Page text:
Living dinoflagellates are one of the most important components in plankton. They are small single-celled organisms, which swim freely in water with a forward spiraling motion propelled by dimorphic flagella. Many dinoflagellates are primary producers of food in the aquatic food webs. Dinoflagellates are an integral part of the first link in the aquatic food chain: the initial transfer of light energy to chemical energy (photosynthesis). Almost all other organisms are dependent upon this energy transfer for their subsequent existence. It is a little-known fact that only a small percentage of the living dinoflagellate algae of the species-rich marine ecosystem is known or illustrated.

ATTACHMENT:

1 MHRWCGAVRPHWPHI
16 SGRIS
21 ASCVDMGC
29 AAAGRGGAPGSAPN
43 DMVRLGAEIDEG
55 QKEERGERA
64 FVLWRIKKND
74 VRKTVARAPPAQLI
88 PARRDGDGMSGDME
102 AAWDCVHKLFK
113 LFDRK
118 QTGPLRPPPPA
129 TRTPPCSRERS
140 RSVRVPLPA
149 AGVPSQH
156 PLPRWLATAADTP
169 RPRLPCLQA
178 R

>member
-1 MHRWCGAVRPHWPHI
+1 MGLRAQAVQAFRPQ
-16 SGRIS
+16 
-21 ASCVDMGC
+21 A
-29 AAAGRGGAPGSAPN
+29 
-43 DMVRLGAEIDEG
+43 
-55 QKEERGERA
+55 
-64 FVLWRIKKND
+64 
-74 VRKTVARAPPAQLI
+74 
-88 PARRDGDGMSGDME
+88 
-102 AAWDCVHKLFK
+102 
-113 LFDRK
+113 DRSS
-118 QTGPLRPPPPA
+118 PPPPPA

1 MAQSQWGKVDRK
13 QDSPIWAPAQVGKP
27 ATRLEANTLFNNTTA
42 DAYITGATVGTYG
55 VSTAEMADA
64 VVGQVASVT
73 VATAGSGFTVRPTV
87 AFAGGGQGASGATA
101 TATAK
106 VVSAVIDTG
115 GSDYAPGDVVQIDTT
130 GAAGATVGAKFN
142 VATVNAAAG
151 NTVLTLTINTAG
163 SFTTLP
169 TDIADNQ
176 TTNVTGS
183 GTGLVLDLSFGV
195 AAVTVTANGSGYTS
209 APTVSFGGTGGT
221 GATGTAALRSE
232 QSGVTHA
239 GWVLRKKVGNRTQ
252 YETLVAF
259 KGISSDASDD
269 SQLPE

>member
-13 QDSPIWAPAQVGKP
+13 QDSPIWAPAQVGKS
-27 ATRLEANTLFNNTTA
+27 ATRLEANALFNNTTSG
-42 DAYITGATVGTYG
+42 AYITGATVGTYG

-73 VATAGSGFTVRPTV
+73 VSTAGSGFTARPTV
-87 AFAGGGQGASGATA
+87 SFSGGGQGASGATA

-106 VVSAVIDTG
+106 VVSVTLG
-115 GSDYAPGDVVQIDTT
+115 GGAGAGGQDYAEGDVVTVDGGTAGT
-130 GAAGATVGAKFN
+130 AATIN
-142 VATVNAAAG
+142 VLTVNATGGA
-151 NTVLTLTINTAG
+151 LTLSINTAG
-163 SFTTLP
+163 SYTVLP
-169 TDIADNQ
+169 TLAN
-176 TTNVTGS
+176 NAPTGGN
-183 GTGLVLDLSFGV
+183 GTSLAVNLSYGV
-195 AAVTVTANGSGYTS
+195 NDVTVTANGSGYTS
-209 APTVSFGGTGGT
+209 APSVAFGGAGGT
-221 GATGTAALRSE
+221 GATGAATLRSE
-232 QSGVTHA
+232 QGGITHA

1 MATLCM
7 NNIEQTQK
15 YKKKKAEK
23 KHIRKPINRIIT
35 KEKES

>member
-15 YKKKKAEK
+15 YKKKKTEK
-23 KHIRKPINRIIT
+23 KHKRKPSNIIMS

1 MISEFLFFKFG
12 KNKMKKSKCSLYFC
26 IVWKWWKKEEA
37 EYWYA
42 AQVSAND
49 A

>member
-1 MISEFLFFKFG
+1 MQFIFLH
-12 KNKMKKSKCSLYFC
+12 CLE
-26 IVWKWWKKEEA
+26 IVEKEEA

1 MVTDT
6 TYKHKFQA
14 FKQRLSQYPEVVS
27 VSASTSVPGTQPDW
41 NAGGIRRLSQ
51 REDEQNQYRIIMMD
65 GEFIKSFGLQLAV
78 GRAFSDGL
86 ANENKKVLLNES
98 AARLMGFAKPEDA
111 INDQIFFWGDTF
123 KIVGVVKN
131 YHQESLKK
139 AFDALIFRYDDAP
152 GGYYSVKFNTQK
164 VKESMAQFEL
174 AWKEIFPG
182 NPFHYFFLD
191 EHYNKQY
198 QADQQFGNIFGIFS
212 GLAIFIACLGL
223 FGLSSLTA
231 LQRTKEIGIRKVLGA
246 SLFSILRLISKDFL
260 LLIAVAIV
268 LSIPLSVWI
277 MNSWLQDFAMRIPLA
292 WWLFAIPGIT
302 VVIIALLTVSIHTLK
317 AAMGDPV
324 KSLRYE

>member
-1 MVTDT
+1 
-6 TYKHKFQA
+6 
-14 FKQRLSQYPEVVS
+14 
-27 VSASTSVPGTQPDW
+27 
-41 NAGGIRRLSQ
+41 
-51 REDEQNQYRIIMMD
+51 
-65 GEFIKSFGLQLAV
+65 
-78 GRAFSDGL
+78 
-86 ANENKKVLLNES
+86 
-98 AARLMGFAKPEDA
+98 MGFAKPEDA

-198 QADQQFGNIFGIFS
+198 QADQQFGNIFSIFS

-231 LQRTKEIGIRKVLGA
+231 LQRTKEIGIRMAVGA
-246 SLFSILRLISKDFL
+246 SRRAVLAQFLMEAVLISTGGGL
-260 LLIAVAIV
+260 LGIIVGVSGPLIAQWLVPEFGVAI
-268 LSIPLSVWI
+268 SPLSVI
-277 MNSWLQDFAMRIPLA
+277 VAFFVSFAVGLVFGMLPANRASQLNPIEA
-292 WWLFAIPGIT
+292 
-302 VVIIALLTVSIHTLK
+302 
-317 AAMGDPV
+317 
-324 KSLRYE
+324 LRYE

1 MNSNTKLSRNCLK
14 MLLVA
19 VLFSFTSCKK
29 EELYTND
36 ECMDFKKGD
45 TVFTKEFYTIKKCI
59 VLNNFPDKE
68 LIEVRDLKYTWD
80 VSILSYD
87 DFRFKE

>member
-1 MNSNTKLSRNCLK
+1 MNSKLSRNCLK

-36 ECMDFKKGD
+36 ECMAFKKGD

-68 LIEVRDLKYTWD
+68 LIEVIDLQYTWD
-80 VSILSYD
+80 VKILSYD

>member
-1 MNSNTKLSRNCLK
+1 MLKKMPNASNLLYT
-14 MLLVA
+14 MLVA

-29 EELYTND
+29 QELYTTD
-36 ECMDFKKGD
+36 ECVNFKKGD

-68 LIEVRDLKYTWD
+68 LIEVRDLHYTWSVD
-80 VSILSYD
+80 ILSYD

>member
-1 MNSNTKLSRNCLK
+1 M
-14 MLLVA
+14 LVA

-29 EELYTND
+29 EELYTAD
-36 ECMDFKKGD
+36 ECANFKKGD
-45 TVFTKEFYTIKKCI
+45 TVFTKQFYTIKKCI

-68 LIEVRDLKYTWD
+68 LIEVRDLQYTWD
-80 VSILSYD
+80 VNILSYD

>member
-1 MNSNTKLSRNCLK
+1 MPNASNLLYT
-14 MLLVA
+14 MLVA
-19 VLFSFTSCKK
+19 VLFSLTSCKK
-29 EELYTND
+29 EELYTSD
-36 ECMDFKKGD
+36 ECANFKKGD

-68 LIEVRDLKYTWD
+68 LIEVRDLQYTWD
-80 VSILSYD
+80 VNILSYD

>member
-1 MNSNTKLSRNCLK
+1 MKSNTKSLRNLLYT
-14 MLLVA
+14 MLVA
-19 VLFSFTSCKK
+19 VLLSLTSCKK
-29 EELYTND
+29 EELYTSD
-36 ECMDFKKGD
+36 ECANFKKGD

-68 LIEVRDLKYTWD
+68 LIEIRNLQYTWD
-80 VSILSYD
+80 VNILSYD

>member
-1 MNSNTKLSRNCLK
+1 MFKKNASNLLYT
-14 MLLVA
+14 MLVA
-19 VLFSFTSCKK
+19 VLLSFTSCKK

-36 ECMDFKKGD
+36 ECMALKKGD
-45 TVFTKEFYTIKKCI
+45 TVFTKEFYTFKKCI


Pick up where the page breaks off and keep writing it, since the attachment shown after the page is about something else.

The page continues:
The primary tasks of collection related research have been documenting how ecological, physiological, and environmental interactions may affect species diversity and the distribution of toxic and nontoxic dinoflagellates. This very old and successful group of unicellular aquatic, eukaryotic microorganisms comprises a large number of algal species of many shapes and sizes. In view of the central role dinoflagellates play in marine waters, research is of great importance because of the accelerating pace of environmental degradation worldwide. Dr. Maria Faust is the Dinoflagellate Phycologist in the Department of Botany, National Museum of Natural History, and has been using the Scanning Electron Microscope (SEM) and other methods to identify the biodiversity of dinoflagellates.
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